Notre Dame Vision Mentor-in-Faith 2015
University of Notre Dame, Class of 2016
During the spring of my junior year of high school, a terrible thing happened. I still remember that fateful day. My mom told me she would pick me up after school so we could go prom dress shopping, and I had been looking forward to it since first period biology. But after the final bell rang and I got into my mom’s minivan, I realized we weren’t going to the mall at all. We arrived at our destination and my mom turned to look at me. “Sarah,” she said, and then she spoke the most dreaded three words that any seventeen-year-old could hear: “You’re getting braces.”
A line from Scripture came to mind: “Father, if it is possible, let this suffering pass from me.”
If you search “average age to get braces” on Google, the range is from eight to twelve years old. This means that the mean age is ten. I was seventeen. Prom, graduation, dance recitals, senior pictures… you name it, I had braces for it. And when you’re in high school, the last thing you want to do is stand out.
What was even more unbearable to me than not being able to eat popcorn or candy was that I was totally and utterly embarrassed about how I looked. What I didn’t understand at the time is that beauty does not come from having braces or no braces, crooked teeth or straight teeth. It is intrinsic to who we are as daughters and sons of Christ.
In all seriousness, I told my mom that if I had to get braces then I would not smile with my teeth or let anyone see them until I got them off in eighteen months, a task which was much more difficult than I realized at the time. I recognize now that this frustration and embarrassment came from a desperate place in my heart in search of a love that comes only from God. It was impossible for me to love myself because I did not fully understand how unconditionally He loves me.
My promise to survive without showing my teeth lasted for approximately 48 hours. Although I tried to cover them up as best I could, eventually my lips got sore from curling over the metal in my mouth. Then, two days after getting my braces on, I was teaching a ballet class when a little four year old named Nina pointed to my teeth and said, “That’s so cool! I want some!” She ran off after class and begged her mom to get “twisted paperclips glued to her teeth, just like Ms. Sarah.” That’s the thing about little children—they love every part of you. They think every part is extremely fascinating and beautiful.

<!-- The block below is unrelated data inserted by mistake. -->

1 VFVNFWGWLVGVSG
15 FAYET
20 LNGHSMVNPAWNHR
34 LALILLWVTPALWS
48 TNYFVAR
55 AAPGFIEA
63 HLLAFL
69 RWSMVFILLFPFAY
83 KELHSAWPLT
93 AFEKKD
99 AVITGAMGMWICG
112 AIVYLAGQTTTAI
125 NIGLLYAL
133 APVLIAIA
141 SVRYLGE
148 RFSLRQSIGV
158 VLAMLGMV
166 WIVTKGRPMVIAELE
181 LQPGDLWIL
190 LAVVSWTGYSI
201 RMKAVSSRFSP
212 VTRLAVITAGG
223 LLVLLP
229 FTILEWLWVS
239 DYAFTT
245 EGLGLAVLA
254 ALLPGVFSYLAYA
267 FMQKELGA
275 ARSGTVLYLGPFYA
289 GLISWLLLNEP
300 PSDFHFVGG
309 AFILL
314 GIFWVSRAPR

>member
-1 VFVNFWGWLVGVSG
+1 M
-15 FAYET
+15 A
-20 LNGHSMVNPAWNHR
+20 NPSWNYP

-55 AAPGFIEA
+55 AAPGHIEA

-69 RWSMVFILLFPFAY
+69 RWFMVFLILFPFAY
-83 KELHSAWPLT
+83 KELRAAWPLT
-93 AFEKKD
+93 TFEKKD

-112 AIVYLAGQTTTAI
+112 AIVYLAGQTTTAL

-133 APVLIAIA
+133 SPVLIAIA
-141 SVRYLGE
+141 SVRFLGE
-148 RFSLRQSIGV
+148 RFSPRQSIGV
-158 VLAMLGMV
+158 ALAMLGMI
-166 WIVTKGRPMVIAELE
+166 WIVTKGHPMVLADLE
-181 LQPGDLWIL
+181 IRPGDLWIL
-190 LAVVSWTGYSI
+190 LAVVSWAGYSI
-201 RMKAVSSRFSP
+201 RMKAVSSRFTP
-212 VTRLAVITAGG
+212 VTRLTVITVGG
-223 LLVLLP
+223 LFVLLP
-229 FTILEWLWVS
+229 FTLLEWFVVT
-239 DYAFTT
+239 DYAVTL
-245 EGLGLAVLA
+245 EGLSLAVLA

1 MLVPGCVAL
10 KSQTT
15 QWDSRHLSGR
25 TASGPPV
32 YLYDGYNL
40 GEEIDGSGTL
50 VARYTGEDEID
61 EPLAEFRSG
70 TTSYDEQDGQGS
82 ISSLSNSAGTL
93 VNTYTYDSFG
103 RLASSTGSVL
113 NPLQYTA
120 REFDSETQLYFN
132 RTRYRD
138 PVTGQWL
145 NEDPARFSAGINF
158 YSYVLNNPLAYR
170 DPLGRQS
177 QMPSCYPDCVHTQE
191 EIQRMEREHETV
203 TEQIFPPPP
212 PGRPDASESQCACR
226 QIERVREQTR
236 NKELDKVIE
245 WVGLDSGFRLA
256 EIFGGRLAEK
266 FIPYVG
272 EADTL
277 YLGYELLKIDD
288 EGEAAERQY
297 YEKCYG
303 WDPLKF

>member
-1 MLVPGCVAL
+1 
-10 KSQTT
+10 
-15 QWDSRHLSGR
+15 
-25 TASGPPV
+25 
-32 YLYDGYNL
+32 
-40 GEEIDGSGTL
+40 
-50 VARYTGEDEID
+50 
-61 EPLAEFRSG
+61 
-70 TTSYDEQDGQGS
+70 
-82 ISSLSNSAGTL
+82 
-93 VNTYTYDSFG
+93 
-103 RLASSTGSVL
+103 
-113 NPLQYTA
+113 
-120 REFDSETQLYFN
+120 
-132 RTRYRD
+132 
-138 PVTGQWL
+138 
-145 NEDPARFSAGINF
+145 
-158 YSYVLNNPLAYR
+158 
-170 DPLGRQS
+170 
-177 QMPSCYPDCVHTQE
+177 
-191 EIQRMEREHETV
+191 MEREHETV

In the Gospel of Matthew, Jesus tells us that it is impossible to enter the Kingdom of Heaven unless we adopt this openness and love, becoming like little children. From then on I decided it wasn’t worth the effort to cover up my braces. It was actually a huge relief not to worry about making sure they were hidden, and my lips definitely forgave me once I stopped straining them in an attempt to cover my teeth.
I wish I could say that the reaction I got from allowing my braces to be visible was earth-shattering or extremely dramatic, but it wasn’t. Everyone carried on with their lives, and nobody even said anything about my braces. What I thought would be the single event that ruined my final eighteen months of high school actually had no negative effect.
My struggle to accept myself with braces taught me that in the most important relationship we will ever have, our relationship with Jesus Christ, there is absolutely no point in trying to hide parts of ourselves. It is once we recognize this and let His love overflow in us that we can truly feel the beauty and tenderness of the unending love of the Savior—a Savior who loved you so much He died on a cross to know every single part of you more deeply.
The day before I moved in for my freshman year at Notre Dame, I got my braces off. The funny thing about braces is that when you finally survive their years of torture, you are confronted with perhaps an even more embarrassing task: the retainer. At least with braces you can talk relatively normally, but when you have a retainer in your mouth, forget it. Yet the beauty of having a retainer lies in the fact that if you get off-track and don’t wear it for say, a few months, you can still put it back in and it will eventually realign your teeth. It might hurt and will definitely be challenging, but if you just allow the transformation to happen, it will.
Aside from the disgusting-ness of retainers themselves, they are a pretty beautiful image for how God works in our lives. Even when I mess up, He is there with His arms stretched wide open on the cross, reminding us that it is never too late to realign our will with His will. Even when we turn our backs on Him, He comes running after us…even if we have braces.